Combating anti-Semitism is a difficult and, sadly, perhaps an eternally vigilant task. Governments can pass all the legislation they like, launch countless educative programs, but somewhere out there will lurk the anti-Semite convinced that Jews run the world and that Adolf Hitler ought to have finished them off. Yet individuals ought to take some personal responsibility.

I can think of one individual who has taken a stand, Prime Minister Kevin Rudd. According to a story from the now defunct Bulletin: "In the mid-1990s, Jeremy Jones, who compiles an annual report on anti-Semitism in Australia, received a call from a woman in Brisbane about a giant swastika. "He told her to go back, photograph it and remove it. "When she returned, there was someone whitewashing over it," Jones recalls. "He introduced himself; it was Kevin Rudd."

As admirable as the young Rudd's actions were, as Prime Minister he can take far more important steps to tackle anti-Semitism. And there is one practical measure the Australian Government might immediately take. Rudd should follow the lead of the Obama administration, Canada and Italy and declare his Government's intention to boycott the UN-sponsored anti-Israel hate-fest dubbed Durban II, planned for April 27.

No good can be achieved there. Apart from the small matter of a trio of dictatorships, Libya, Iran and Cuba, leading negotiations towards a statement of principle, the conference is likely to repeat the same themes that dominated final declaration of Durban I in 2001: Israel, the allegedly apartheid state, must be singled out for its racism.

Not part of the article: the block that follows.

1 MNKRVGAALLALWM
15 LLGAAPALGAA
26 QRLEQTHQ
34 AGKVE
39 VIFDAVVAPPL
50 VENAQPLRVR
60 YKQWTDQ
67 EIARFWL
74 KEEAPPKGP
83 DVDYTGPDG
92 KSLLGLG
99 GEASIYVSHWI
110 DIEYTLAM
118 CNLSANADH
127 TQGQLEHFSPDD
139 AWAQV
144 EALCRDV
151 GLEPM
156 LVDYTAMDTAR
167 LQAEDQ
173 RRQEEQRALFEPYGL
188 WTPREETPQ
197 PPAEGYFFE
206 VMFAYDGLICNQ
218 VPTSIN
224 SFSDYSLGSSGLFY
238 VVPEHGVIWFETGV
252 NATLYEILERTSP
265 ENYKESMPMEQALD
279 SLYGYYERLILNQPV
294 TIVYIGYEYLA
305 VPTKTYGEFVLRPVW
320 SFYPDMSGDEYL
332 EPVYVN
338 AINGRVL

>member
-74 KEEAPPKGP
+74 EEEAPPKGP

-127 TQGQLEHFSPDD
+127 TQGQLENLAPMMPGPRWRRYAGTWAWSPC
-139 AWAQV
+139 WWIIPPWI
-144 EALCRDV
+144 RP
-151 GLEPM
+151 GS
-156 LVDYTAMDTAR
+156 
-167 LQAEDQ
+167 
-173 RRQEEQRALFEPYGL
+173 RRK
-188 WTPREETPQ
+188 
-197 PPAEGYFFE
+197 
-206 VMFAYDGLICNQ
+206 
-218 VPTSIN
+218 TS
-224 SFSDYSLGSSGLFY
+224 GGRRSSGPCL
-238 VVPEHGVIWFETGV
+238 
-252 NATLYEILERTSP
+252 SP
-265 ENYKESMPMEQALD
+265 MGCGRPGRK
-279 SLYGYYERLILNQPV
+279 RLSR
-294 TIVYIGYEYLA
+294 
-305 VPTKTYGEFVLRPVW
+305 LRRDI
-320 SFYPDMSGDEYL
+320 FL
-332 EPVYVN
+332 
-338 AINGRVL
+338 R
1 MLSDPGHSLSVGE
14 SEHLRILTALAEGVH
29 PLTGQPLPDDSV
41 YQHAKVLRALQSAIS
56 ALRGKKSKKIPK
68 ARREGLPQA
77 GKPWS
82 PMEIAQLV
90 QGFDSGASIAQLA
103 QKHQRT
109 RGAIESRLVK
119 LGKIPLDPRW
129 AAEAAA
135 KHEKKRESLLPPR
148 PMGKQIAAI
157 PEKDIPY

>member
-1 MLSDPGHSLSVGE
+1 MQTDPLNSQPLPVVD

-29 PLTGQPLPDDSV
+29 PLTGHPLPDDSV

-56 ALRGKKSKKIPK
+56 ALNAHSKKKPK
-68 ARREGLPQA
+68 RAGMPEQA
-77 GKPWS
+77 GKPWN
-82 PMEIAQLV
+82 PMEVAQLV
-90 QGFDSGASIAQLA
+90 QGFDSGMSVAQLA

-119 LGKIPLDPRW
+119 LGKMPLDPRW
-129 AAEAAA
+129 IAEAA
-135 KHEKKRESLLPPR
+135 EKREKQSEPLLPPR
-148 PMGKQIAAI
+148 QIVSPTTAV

Already the draft of the event's final document contains, in the words of Italian Foreign Minister Franco Frattini, "aggressive and anti-Semitic statements".

As Nobel laureate and Holocaust survivor Elie Wiesel said recently, "The anti-Israeli resolutions to be expected at Durban II will harm the UN, not Israel." By boycotting Durban II, Rudd can ensure that Australia's reputation is not similarly tarnished.

With the Rudd Government expected to make a decision in the next week or so, in the meantime we can look forward to the next offering by the Socialist Alternative peaceniks.

My tip: "Global Warming: Why Israel is to blame."

Nick Dyrenfurth is a postdoctoral research fellow in work and organisational studies at the University of Sydney.